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When There’s Fire, But Not In The Marriage

, , , , , , , | Right | January 1, 2023

The fire alarm has gone off in the mall where our store is located. We usher the few customers in our store outside so we can all head outside.

Me: “Excuse me, sir, we have to evacuate due to the fire alarm.”

Customer: “But I’m still shopping.”

Me: “You can continue shopping if it’s a false alarm and we can reopen, but we all need to leave right now.”

Customer: “I need to get a present for my wife! It’s our anniversary tonight!”

Me: “Sir, I am sure your wife would rather have you alive than have a gift.”

Customer: “…You haven’t met my wife.”

That’s Not How You’re Supposed To Do Drills, Either!

, , , , , | Working | December 28, 2022

I am a fire marshal at my place of work. Essentially, it means I am responsible for ensuring that my assigned area is clear of people when the fire alarm sounds, and I am authorised to use a fire extinguisher and run the Health-And-Safety-mandated weekly test. Due to the others on site having more demanding roles, I usually run the weekly test.

To do the test, I have to call the service company to inform them I want a test state for our building (so the fire service is not dispatched), set the alarm board to avoid cutting off the gas, and announce on the PA system that we are in a fire alarm test. As there are many deaf and hearing-impaired staff on site, I also have to leave at least two minutes from the announcement until the alarm so that they can be updated.

On the morning of our story, I have been solidly at my desk for an hour and forty-five minutes, I have not announced anything, nor have I informed my colleagues that I am doing the test — something I make sure to do, so no one thinks I am shirking my regular tasks.

The alarm sounds out. It is loud, wailing, and accompanied by flashing lights — deaf colleagues, after all. Right away, I stand and tell my manager that this cannot be a test. She is a fire marshal also, as is my team lead. Two other staff in the office have already left for the safety point. The final one is still on the phone.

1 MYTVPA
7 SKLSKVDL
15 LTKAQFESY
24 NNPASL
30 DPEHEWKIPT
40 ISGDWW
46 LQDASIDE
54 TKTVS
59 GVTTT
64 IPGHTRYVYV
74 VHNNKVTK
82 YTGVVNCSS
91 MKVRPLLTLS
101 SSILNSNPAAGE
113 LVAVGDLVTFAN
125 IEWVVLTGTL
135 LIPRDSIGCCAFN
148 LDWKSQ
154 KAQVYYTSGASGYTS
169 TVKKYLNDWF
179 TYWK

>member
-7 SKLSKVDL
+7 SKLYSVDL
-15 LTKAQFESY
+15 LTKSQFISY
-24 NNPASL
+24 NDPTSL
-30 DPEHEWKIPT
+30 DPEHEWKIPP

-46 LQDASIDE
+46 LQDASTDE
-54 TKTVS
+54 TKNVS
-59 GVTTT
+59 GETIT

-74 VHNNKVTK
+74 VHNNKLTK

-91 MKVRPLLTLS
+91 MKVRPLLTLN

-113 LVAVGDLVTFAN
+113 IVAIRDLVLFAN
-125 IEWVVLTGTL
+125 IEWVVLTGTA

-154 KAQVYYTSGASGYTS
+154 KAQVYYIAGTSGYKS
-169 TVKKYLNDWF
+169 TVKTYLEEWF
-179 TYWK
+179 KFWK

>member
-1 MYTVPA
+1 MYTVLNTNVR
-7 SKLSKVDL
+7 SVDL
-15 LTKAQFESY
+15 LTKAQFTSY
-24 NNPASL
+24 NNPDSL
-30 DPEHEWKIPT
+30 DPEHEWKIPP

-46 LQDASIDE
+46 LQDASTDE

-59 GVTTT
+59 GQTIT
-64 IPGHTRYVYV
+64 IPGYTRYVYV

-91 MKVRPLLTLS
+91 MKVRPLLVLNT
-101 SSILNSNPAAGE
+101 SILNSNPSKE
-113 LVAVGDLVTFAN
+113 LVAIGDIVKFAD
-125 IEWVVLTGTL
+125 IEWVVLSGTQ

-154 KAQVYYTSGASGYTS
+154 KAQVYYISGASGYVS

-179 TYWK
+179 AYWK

Me: “We need to leave the office now.”

[Colleague] continues to talk on the phone.

Me: “This is a real alarm. We have to go now.

Manager: “[Colleague], end the call.”

[Colleague] carries on with a long “goodbye” to the caller and then stops to note who she was talking to and what record it was about.

Me: “This is a real alarm. There could be a fire in the building.”

Manager: “Out of the office. Now.”

[Colleague] stops to fetch a coat and scarf. It is early spring, but not cold enough to need that much.

Me: “[Colleague]! We have to go!!”

Colleague: “Oh, it isn’t a test? I thought you had to do those!”

I usher her out of the office.

Me: “I didn’t tell you I was doing a test, I didn’t announce it, and all six other people in this section evacuated. It is not a test.”

As it turned out, a large space heater placed on a desk — I work with some very… different… people — had triggered a smoke detector.

My colleague had a very stern talking-to from management and needed to sign an improvement notice over the incident. When a fire marshal tells you to get going, you get going!

Fire Or Fired: Your Choice

, , , , | Working | December 28, 2022

In the building where I work, I am, with some other people, responsible for making sure everybody has evacuated the building and security in case of a fire alarm. This means I have an area where I have to check — in the bathrooms and meeting rooms — if they’re empty, all the windows are closed, and so on.

Usually, when there’s an exercise, we receive an email informing us, so we know it’s a drill. Only the people who are responsible for evacuation receive an email.

One day, the fire alarm sets off in the building. I haven’t received an email, so I know it’s serious, and I start the evacuation of my area.

Everybody leaves the building. Then, I see one coworker still sitting at her desk with no worries at all.

I confront her.

Me: “Leave your desk and evacuate the building. Don’t you hear the fire alarm?!”

Coworker: “Um, I wasn’t informed of this! I have work to do!”

She is not responsible for evacuation, so she would not have received an email anyway, and not receiving an email would mean it’s for real!